By the Webroot Threat Team
Anyone clicking on the lollipop displayed on the site is asked to let the application access a panoply of information about them from Facebook, in addition to other privileges, such as posting as them. If they accept, they get to see the application’s payload: a video in which an unhinged man views their Facebook account, growing increasingly distressed as he looks at their pictures, wall posts, and friends’ status updates.
The whole thing is incredibly well done. It ends with the disturbed Facebook stalker driving towards your location (you knew that Facebook stored your hometown location, right?) and getting out of the car in a menacing fashion. Taped to his dashboard is a Polaroid, containing your profile picture. Chilling stuff.
What is even more chilling is the fact that this website is able to harvest so much information about you after you click the ‘Allow’ button in the dialogue box that it throws up. What else have you allowed access to, and how much do these applications know about you?
There is an even more important question: who is writing these Facebook apps, that harvest your most intimate personal and social data? There are seven million web sites and applications integrated with Facebook, many of which request privileged access to your account data before they will give you what the developers promise. Most people blindly allow these applications access, without thinking about where the information might be going.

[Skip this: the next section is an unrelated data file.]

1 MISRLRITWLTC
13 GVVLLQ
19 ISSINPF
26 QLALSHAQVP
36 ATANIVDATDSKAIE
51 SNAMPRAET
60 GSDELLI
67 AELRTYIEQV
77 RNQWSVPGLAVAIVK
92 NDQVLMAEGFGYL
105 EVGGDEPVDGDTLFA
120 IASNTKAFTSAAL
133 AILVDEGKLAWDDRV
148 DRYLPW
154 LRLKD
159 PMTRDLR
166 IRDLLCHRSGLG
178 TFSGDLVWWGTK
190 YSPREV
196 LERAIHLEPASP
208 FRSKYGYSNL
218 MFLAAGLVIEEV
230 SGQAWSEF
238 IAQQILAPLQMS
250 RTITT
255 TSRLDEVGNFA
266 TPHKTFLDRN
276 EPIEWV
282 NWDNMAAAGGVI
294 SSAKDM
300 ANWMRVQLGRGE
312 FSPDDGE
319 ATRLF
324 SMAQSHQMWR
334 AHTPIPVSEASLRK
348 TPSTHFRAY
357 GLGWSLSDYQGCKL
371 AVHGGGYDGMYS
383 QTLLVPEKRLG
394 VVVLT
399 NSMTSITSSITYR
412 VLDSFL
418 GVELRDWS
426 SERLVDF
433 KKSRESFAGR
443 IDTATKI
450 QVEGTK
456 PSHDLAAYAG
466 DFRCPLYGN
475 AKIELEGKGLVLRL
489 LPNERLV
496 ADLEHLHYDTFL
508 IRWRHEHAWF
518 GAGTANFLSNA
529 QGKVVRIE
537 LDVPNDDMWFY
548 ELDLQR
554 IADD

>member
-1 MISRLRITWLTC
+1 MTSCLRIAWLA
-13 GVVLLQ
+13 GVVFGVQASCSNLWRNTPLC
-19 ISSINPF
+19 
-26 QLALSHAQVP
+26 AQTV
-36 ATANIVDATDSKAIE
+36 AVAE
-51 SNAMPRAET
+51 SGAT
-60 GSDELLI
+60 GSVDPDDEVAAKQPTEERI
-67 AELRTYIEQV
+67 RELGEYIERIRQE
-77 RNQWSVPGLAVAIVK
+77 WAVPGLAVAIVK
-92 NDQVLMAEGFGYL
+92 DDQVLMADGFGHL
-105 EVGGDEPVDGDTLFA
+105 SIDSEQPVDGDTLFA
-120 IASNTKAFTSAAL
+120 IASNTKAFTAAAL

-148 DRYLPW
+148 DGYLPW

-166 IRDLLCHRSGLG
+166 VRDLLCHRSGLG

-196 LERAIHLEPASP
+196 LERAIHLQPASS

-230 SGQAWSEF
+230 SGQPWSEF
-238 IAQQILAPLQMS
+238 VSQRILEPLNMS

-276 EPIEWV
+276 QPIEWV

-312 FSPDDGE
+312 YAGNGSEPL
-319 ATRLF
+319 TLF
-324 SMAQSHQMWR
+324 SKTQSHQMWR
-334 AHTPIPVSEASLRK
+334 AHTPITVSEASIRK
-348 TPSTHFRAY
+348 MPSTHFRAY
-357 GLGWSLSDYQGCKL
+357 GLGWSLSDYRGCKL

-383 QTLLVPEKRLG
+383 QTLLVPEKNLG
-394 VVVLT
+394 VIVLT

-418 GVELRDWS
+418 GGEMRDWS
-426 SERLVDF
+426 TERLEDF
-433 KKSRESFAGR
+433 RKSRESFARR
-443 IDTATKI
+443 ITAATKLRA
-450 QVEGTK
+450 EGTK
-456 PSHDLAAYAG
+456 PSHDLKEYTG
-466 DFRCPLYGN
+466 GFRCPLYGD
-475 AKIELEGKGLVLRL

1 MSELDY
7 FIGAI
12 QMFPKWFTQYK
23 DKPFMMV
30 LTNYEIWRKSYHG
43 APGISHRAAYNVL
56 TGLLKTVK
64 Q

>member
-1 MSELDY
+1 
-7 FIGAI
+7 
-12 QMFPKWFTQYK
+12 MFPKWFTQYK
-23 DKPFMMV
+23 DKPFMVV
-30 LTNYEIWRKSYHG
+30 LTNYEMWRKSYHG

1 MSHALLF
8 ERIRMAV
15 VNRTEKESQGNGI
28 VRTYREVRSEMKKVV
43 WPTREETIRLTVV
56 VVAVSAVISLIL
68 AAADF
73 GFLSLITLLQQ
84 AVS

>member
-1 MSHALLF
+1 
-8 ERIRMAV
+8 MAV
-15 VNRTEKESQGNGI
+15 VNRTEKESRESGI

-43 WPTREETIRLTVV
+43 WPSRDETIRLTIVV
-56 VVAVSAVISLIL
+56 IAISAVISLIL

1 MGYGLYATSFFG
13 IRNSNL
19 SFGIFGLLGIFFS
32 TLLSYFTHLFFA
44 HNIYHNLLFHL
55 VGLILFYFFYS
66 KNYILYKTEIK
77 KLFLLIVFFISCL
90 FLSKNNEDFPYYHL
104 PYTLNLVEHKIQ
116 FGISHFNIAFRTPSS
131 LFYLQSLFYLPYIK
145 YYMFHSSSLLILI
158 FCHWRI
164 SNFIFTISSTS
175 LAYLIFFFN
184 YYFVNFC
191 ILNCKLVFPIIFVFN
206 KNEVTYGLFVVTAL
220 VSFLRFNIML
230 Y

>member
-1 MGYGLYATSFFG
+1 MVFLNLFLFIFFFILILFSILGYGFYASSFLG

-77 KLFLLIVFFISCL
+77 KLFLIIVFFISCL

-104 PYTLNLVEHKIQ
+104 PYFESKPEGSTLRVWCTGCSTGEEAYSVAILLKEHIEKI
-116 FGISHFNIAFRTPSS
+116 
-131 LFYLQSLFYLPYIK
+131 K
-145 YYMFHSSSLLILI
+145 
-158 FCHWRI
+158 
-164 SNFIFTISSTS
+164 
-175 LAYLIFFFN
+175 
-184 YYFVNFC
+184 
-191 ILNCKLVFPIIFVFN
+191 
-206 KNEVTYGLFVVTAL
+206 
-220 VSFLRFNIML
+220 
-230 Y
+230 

It takes almost no effort to become a Facebook developer. The company introduced some basic developer verification procedures last year, such as providing a credit card number, or a mobile phone number. But of course, we know how many credit cards are stolen each year, don’t we? And how many mobile phones are stolen or cloned each week?